TORONTO -- Slumping Blue Jays second baseman Aaron Hill was originally given a day off Friday as he continues his season-long search for the home run swing that made him an All-Star and Silver Slugger recipient in 2009.
But Hill was forced into action nearly immediately, when Yunel Escobar left the game in the first inning with an apparent hand injury. Hill entered as a pinch-runner and scored on Edwin Encarnacion's two-run double. Hill remained in the game at second base, while John McDonald shifted to shortstop.
Hill finished the game with two hits in four at-bats, scoring three runs.
"I know, even if you were to ask Aaron, he's certainly not pleased with where he's at today," Blue Jays manager John Farrell said prior to the game.
- 131 wins
- 121 wins
Hill -- who snapped an 0-for-14 streak with a ninth-inning triple Thursday -- hit .235 (23-for-98) in June with two home runs and seven RBIs. That lowered his season average to .239 as he entered Friday and gave him just three home runs on the year after hitting 26 last season and 36 in 2009. His two hits against the Phillies bumped his average to .243 for the season.
Farrell has said for weeks that he thinks Hill is trying too hard to hit home runs, which is negatively affecting his swing
"I see a guy, at times, trying to hit the ball out of the ballpark. That can lead to some tension," Farrell said. "You see the ability to create a little bit more pull power when he's not trying as opposed to when he is trying. That's when any hitter or any pitcher loses velocity -- when they try to overthrow and try to overswing the bat."
Farrell did say he was happy with how Hill has used more of the field when at the plate instead of strictly pulling the ball to left field. Hill has hit several balls to the right-center-field gap, which he hasn't attacked as frequently in previous years.
Of course, the byproduct of spreading the ball around the diamond has seemed to be a decrease in power, as Hill is currently on pace for just a single-digit total in home runs, his lowest since 2008 when he played just 55 games.
"I see a guy who continually puts himself in a position to try to square up baseballs and make hard contact," Farrell said. "Whether or not they go out of the ballpark -- that's just the byproduct of a good swing and being relaxed and confident in the box."
Farrell said he would be looking to give several players days off here and there as the team heads toward the All-Star break playing 10 games in a row. The team will finish its three-game Interleague series with the Phillies on Sunday before heading out for a three-game set in Boston followed by a four-game series in Cleveland leading into the break.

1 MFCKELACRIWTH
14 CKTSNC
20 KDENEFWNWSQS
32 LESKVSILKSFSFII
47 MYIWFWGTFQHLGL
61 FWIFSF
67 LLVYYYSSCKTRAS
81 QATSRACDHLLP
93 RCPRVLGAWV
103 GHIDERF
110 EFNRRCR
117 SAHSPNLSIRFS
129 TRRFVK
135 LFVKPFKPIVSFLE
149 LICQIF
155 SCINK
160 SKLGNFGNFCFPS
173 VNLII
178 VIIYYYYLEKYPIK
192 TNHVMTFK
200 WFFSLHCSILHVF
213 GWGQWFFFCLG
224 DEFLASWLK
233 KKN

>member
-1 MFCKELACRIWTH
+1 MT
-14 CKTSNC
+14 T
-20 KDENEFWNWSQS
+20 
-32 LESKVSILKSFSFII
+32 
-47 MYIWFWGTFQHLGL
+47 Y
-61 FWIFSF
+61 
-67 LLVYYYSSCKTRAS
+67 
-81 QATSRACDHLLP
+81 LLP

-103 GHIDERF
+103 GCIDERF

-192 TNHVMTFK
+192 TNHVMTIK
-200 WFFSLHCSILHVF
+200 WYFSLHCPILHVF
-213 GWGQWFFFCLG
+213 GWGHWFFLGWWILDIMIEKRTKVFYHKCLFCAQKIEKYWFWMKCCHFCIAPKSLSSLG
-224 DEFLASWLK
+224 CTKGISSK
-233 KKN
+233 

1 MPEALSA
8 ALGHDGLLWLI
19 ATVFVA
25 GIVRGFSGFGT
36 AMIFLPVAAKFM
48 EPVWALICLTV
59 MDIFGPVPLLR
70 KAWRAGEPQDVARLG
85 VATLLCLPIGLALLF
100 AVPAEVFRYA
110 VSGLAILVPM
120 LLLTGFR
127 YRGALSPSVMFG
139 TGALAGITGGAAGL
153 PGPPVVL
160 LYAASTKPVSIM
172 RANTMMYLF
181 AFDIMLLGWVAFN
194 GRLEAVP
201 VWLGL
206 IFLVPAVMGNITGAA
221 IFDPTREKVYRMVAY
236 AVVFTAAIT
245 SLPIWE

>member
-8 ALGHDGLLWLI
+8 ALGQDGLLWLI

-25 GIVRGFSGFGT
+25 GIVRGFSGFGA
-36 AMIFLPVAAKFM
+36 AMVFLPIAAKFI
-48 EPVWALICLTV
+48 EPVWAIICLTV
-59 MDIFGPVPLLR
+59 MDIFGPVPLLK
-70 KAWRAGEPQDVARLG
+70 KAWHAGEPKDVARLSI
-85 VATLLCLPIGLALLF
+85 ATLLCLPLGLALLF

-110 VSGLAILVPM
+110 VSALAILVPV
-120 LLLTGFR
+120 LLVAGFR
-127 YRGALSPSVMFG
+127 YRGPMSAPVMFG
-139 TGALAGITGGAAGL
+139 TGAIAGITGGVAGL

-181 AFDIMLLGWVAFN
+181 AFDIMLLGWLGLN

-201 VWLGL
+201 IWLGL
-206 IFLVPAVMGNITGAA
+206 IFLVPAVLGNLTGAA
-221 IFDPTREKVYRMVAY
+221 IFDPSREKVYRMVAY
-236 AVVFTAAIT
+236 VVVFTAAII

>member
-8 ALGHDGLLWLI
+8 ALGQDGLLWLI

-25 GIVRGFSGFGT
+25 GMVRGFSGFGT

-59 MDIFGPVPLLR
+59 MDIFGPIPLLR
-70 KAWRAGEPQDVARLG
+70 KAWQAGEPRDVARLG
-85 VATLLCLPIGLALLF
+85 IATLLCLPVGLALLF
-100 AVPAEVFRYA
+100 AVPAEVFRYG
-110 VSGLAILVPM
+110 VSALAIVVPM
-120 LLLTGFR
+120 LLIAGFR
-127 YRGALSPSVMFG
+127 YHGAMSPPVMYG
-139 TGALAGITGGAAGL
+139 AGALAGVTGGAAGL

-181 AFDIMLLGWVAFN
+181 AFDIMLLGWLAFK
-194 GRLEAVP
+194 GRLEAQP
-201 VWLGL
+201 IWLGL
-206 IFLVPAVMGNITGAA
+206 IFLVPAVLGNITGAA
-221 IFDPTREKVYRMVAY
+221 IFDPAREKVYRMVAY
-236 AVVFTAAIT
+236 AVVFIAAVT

"A day can help every guy, when selected at the right time," Farrell said. "We'll look to do that with as many guys as we can going forward through these next 10 days."
Escobar day to day after injuring hand on HBP
TORONTO -- Yunel Escobar was listed as day to day after leaving a 7-6 loss on Friday afternoon with an injury suffered when he was hit on the top of the left hand by Phillies pitcher Kyle Kendrick.
Escobar had an X-ray and CAT scan on his hand during the game, both of which came back negative for fractures. The hand was considerably swollen and it is very unlikely that Escobar will play Saturday afternoon against the Phillies.
"We'll have to take it day by day at this point," Blue Jays manager John Farrell said.
Escobar -- the Blue Jays' first batter of the game -- worked a 1-1 count before Kendrick ran a pitch high and inside that hit the shortstop.
The 28-year-old Cuban was in considerable discomfort and spoke at length with both Farrell and head trainer George Poulis on the field before leaving the game.
Aaron Hill came in to pinch-run and took over at second base, while John McDonald moved over to shortstop. Hill scored later in the inning on Edwin Encarnacion's two-run double and finished the game 2-for-4.
Escobar -- who recently signed a two-year, $10 million contract with the Blue Jays -- finished the day hitting .289 with nine home runs and 29 RBIs.
Blue Jays get good news on Drabek, Snider
TORONTO -- Thursday night's game report from Triple-A Las Vegas brought a pair of encouraging signs for Blue Jays manager John Farrell, as Travis Snider returned to action and Kyle Drabek pitched well.